Hotel Europe Nagasaki
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... We had a nice Japanese dinner, plus long talks until late night.
For breakfast was buffet, everything was on offer, Japanese and European style, I eat so much, one more bit and I would have bursted! Does not feel to good at the moment, but it pays out after a long days bike ride.
Next stage stop was Kitakyushu, which means north Kyushu, another big Japanese city.
I actually learned today here in Nagasaki, that ...
... acted as the only zone of entry for foreigners during Japan's 250 year seclusion from the rest of the world. In fact, after the removal of the Portuguese and Christian religion the only foreigners allowed were the Dutch traders of the Dutch East India company. However, they were forced to live on Dejima island, away from the Japanese population and were only visited by a limited numbers of merchants. Christianity was also ...
... nuclear stockpiling. The bright spot are the countless streamers of paper cranes created by school children as a symbol of life that decorate the entry ways, the exits and the hallways leading to the disturbing pictures and artifacts. The museum was well organized, but tough to visit.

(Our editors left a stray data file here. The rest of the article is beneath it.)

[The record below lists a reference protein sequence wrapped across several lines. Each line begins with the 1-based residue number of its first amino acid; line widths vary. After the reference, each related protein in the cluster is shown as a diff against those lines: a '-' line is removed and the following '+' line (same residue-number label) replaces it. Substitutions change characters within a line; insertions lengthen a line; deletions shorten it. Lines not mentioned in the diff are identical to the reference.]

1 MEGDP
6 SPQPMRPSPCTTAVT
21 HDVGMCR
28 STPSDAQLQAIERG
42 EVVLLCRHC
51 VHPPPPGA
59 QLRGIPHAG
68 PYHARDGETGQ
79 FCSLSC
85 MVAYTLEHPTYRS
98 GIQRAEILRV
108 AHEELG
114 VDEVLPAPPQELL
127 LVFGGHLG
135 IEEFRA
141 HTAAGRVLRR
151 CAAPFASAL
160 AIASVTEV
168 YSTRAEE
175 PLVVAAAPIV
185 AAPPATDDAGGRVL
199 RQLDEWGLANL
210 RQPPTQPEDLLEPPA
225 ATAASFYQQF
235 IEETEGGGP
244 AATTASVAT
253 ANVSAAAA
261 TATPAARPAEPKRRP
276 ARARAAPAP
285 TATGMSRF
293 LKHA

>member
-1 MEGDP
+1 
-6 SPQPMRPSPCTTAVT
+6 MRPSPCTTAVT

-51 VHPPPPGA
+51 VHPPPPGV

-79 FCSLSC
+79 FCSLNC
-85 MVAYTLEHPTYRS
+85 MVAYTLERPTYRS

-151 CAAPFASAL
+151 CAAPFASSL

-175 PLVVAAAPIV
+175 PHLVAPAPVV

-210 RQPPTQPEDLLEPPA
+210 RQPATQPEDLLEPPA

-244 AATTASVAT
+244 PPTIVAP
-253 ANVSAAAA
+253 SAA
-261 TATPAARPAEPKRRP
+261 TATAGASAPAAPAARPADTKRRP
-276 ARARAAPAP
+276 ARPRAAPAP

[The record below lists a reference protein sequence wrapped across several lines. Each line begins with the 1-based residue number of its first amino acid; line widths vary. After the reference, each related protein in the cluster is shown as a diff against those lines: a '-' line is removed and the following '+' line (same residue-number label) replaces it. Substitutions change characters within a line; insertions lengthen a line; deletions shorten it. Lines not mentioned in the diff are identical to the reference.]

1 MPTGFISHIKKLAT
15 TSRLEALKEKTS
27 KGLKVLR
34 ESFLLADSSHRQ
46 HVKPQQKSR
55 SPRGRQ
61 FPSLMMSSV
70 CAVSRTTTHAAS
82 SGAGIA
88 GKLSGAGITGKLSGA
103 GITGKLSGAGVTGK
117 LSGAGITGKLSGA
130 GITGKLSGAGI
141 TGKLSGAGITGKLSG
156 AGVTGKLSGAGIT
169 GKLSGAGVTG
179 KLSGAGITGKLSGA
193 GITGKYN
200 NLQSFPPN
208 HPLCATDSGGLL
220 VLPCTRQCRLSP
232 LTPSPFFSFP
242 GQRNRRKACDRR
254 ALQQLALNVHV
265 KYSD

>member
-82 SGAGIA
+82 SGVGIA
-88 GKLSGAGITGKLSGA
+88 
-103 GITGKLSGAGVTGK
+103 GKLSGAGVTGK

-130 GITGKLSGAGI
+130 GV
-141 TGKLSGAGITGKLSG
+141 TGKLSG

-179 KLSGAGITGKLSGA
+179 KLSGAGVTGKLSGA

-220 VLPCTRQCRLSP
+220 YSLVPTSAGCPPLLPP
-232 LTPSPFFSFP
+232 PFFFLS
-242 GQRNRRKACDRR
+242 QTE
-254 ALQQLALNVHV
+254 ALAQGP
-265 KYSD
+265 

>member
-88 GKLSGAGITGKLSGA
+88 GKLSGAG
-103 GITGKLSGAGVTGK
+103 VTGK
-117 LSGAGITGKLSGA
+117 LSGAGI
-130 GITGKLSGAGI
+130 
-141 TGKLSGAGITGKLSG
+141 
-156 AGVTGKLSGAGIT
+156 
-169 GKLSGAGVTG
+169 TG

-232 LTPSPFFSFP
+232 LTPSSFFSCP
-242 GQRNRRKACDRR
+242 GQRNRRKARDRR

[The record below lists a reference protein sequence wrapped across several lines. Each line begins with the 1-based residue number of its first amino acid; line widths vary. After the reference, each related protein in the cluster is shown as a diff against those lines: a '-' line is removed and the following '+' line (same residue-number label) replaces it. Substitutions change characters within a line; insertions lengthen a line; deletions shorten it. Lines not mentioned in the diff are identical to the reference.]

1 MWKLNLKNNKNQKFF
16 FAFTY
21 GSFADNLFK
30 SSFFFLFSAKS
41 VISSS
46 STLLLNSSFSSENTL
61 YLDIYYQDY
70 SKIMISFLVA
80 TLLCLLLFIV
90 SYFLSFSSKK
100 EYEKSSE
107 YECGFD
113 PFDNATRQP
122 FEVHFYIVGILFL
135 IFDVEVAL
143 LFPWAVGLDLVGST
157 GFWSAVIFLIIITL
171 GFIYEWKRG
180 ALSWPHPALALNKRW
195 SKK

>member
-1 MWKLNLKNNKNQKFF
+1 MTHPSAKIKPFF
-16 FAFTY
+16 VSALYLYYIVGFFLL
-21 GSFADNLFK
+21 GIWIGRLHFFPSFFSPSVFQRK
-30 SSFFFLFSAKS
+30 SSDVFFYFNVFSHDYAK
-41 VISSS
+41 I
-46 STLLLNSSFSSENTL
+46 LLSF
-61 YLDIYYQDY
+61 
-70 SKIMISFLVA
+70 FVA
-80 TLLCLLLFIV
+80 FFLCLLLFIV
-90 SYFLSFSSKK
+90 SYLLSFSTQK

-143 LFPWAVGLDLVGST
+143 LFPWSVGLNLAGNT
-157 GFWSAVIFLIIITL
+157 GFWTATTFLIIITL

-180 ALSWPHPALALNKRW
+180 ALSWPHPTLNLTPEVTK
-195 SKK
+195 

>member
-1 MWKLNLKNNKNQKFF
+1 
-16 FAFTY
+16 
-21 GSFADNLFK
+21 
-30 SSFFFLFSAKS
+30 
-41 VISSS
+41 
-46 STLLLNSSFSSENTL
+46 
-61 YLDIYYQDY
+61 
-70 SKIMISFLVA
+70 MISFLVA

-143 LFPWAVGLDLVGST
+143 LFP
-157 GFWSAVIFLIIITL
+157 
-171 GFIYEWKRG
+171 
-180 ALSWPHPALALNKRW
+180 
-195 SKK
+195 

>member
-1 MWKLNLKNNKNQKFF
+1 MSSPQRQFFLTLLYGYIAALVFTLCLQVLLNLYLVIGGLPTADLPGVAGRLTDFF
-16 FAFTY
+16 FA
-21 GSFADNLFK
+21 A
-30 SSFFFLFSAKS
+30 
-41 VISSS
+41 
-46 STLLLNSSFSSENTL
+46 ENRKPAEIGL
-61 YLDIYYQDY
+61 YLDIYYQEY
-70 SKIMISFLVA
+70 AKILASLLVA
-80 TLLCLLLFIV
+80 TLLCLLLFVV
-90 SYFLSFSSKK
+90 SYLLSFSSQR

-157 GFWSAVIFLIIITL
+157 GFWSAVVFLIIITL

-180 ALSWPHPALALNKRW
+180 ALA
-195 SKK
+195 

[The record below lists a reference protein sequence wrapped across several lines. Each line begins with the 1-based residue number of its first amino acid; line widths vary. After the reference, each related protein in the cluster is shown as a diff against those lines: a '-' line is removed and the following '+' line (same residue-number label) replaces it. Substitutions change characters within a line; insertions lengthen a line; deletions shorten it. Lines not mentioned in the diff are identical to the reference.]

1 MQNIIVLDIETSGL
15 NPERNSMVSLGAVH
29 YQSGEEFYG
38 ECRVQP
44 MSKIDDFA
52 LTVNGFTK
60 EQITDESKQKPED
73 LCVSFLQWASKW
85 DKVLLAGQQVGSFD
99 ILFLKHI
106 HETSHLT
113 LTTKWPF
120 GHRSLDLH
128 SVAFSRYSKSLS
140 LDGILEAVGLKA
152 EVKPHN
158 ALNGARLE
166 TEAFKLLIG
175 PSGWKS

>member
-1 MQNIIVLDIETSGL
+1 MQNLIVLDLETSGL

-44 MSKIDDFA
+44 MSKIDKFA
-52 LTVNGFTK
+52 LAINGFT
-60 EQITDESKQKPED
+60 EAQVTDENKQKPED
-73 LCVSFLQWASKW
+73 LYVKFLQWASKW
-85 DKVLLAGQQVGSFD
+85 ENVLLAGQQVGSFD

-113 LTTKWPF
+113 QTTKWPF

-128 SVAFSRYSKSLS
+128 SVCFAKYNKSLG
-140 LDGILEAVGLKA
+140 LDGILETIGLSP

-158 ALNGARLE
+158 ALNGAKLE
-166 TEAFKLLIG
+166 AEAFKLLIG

Our next stop, The Peace Park is a fabulous contrast to the sadness of the museum with tributes to peace represented by statues from around ...
... to ships staff and “came home”. Meanwhile Barbara went back to the terminal shops to “surrender” her remaining yen.
During our sail away, those passengers lining the promenade deck rail were treated to a rousing performance presented by a local high school band – sadly we missed this as dinner was being served at the same time.
Farewell Japan, thanks for the wonderful memories.
Next: Three days in South ...
The highlight of our visit to Japan came the next morning when we arrived in Nagasaki, our final stop in Japan. Nagasaki is very much like a small San Francisco; a city with steep hills on all sides with a large bay whose entrance is spanned by a large suspension bridge.
But of course Nagasaki is ...